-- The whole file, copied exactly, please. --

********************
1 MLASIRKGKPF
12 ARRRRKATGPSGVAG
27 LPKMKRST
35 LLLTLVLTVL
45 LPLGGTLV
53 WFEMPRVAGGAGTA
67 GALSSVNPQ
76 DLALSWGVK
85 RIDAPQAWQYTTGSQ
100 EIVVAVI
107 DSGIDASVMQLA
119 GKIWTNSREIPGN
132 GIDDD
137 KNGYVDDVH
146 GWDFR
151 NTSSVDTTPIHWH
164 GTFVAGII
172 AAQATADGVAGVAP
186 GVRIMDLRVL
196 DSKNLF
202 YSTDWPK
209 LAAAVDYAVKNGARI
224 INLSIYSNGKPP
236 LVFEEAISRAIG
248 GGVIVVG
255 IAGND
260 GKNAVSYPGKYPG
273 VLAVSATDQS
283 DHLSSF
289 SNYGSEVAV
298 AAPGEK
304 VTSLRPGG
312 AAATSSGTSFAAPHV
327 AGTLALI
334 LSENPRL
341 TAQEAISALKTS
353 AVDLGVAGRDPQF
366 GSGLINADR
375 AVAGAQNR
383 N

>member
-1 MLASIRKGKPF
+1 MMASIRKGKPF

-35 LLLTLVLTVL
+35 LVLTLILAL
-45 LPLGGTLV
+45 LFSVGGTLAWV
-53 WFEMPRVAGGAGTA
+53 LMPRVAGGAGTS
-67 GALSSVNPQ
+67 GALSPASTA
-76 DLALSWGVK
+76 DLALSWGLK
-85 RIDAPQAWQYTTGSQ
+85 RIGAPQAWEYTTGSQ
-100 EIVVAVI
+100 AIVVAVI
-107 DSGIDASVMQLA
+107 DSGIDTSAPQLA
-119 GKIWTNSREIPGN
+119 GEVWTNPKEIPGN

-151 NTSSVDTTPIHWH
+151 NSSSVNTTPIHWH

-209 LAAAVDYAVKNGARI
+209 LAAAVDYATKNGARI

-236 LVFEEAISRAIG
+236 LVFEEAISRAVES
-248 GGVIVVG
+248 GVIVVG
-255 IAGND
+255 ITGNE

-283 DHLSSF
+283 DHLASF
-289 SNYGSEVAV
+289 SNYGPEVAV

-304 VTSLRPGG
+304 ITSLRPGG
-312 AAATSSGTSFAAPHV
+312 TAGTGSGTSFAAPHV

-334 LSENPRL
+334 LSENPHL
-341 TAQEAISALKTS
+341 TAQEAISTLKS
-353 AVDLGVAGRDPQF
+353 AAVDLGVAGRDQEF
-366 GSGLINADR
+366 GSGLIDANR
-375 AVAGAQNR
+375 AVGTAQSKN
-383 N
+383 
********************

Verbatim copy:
1 MLASIRKGKPF
12 ARRRRKATGPSGVAG
27 LPKMKRST
35 LLLTLVLTVL
45 LPLGGTLV
53 WFEMPRVAGGAGTA
67 GALSSVNPQ
76 DLALSWGVK
85 RIDAPQAWQYTTGSQ
100 EIVVAVI
107 DSGIDASVMQLA
119 GKIWTNSREIPGN
132 GIDDD
137 KNGYVDDVH
146 GWDFR
151 NTSSVDTTPIHWH
164 GTFVAGII
172 AAQATADGVAGVAP
186 GVRIMDLRVL
196 DSKNLF
202 YSTDWPK
209 LAAAVDYAVKNGARI
224 INLSIYSNGKPP
236 LVFEEAISRAIG
248 GGVIVVG
255 IAGND
260 GKNAVSYPGKYPG
273 VLAVSATDQS
283 DHLSSF
289 SNYGSEVAV
298 AAPGEK
304 VTSLRPGG
312 AAATSSGTSFAAPHV
327 AGTLALI
334 LSENPRL
341 TAQEAISALKTS
353 AVDLGVAGRDPQF
366 GSGLINADR
375 AVAGAQNR
383 N

>member
-1 MLASIRKGKPF
+1 MMASIRKGKPF

-35 LLLTLVLTVL
+35 LVLTLILAL
-45 LPLGGTLV
+45 LFSVGGTLAWV
-53 WFEMPRVAGGAGTA
+53 LMPRVAGGAGTS
-67 GALSSVNPQ
+67 GALSPASTA
-76 DLALSWGVK
+76 DLALSWGLK
-85 RIDAPQAWQYTTGSQ
+85 RIGAPQAWEYTTGSQ
-100 EIVVAVI
+100 AIVVAVI
-107 DSGIDASVMQLA
+107 DSGIDTSAPQLA
-119 GKIWTNSREIPGN
+119 GEVWTNPKEIPGN

-151 NTSSVDTTPIHWH
+151 NSSSVNTTPIHWH

-209 LAAAVDYAVKNGARI
+209 LAAAVDYATKNGARI

-236 LVFEEAISRAIG
+236 LVFEEAISRAVES
-248 GGVIVVG
+248 GVIVVG
-255 IAGND
+255 ITGNE

-283 DHLSSF
+283 DHLASF
-289 SNYGSEVAV
+289 SNYGPEVAV

-304 VTSLRPGG
+304 ITSLRPGG
-312 AAATSSGTSFAAPHV
+312 TAGTGSGTSFAAPHV

-334 LSENPRL
+334 LSENPHL
-341 TAQEAISALKTS
+341 TAQEAISTLKS
-353 AVDLGVAGRDPQF
+353 AAVDLGVAGRDQEF
-366 GSGLINADR
+366 GSGLIDANR
-375 AVAGAQNR
+375 AVGTAQSKN
-383 N
+383 